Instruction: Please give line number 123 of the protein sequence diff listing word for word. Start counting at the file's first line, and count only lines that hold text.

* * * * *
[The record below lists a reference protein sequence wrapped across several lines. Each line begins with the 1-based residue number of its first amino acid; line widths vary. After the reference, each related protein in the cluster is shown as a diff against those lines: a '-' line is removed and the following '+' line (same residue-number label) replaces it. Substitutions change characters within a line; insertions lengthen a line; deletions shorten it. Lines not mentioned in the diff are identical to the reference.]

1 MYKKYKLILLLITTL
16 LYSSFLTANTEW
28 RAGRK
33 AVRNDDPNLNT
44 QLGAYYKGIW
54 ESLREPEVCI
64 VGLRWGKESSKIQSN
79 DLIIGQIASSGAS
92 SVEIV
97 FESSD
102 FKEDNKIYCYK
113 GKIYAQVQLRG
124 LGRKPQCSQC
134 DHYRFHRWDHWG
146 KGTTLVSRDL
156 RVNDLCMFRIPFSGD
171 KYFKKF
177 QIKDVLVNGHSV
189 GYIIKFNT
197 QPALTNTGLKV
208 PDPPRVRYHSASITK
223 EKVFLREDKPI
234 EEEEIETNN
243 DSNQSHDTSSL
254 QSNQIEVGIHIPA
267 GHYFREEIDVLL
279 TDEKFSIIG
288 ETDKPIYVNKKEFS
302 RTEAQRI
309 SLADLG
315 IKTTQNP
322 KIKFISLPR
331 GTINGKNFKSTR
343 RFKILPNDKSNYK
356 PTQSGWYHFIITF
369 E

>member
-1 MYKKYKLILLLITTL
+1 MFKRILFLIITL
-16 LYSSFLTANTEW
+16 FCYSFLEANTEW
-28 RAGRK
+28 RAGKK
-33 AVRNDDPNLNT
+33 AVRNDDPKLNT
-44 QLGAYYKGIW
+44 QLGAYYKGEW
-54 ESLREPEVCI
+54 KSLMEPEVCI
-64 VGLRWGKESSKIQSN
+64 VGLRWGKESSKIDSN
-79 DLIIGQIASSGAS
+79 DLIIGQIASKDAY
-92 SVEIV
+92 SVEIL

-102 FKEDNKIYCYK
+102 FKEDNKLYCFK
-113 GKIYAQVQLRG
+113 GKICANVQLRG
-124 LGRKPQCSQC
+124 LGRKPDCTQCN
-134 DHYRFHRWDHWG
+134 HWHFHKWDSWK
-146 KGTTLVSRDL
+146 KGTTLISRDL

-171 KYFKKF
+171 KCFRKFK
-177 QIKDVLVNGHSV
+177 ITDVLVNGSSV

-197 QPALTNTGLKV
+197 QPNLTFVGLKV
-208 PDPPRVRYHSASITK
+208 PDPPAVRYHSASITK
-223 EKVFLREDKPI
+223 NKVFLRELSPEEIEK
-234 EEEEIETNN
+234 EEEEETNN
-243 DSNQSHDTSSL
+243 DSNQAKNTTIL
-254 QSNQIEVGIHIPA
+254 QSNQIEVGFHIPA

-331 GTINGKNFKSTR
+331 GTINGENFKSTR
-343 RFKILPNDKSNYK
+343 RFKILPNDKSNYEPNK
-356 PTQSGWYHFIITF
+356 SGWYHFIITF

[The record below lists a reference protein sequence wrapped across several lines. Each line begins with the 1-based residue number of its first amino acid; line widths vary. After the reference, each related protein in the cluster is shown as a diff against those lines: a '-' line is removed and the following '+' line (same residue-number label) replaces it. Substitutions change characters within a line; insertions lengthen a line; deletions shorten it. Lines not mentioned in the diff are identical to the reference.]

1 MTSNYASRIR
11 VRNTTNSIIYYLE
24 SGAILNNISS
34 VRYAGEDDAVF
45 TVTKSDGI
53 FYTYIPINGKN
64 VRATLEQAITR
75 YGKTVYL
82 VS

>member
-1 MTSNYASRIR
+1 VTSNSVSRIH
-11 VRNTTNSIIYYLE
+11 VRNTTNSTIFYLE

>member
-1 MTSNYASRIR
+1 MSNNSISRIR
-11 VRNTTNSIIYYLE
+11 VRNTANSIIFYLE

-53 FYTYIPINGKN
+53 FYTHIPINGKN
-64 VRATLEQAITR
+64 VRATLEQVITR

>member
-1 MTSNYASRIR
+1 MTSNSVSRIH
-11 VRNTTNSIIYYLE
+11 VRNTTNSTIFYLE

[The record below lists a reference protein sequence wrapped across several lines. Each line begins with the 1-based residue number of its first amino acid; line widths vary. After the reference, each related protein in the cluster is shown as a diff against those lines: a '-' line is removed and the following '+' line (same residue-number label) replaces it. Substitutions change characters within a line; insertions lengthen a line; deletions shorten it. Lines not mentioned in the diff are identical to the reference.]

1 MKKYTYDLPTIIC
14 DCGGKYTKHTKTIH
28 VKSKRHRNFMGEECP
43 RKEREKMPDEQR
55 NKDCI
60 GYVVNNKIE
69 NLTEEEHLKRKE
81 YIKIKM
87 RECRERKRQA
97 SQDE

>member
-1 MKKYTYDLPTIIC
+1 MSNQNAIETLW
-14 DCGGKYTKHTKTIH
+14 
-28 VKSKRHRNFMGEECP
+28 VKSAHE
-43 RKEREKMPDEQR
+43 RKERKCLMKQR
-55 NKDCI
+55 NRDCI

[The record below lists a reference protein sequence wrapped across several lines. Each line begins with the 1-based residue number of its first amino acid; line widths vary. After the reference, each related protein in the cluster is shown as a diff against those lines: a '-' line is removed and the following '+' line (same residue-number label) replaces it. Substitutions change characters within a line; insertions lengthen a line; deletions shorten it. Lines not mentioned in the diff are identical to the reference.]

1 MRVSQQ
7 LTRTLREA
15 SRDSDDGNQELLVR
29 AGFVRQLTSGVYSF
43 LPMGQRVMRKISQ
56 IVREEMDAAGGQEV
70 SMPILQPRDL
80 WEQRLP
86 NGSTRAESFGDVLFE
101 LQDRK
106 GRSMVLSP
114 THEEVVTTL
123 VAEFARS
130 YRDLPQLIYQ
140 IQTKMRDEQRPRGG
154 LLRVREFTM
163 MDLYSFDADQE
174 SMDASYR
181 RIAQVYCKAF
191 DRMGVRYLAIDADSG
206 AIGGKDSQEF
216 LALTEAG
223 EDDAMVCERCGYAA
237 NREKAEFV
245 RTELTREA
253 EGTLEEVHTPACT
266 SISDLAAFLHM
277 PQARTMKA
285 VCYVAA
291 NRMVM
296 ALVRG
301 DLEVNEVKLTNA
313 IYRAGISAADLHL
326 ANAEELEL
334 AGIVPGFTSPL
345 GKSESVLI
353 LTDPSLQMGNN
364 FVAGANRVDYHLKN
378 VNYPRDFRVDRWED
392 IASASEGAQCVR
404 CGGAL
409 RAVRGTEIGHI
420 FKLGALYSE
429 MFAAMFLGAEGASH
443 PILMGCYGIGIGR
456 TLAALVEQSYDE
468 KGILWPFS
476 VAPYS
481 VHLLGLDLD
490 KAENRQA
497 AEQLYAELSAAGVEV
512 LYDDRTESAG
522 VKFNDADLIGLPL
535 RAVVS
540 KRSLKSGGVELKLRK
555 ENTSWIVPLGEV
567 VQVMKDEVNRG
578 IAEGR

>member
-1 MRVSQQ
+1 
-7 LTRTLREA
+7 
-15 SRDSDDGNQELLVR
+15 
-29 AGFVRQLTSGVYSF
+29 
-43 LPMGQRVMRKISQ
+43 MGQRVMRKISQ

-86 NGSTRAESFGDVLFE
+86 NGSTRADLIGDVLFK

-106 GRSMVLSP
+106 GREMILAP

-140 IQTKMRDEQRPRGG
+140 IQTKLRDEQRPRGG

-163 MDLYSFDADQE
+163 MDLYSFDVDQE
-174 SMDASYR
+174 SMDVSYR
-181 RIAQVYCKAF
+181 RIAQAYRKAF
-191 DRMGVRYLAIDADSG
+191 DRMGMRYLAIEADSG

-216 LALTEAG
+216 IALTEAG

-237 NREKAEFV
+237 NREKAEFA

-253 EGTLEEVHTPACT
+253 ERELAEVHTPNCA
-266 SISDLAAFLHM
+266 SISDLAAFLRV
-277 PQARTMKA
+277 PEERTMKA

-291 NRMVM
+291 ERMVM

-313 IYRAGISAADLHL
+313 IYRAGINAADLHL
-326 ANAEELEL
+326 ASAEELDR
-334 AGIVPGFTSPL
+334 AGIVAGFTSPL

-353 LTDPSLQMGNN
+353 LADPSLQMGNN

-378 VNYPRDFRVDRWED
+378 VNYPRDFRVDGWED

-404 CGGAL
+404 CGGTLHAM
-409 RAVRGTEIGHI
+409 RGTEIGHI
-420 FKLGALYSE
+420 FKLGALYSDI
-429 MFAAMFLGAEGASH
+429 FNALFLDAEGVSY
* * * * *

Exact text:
55 NKDCI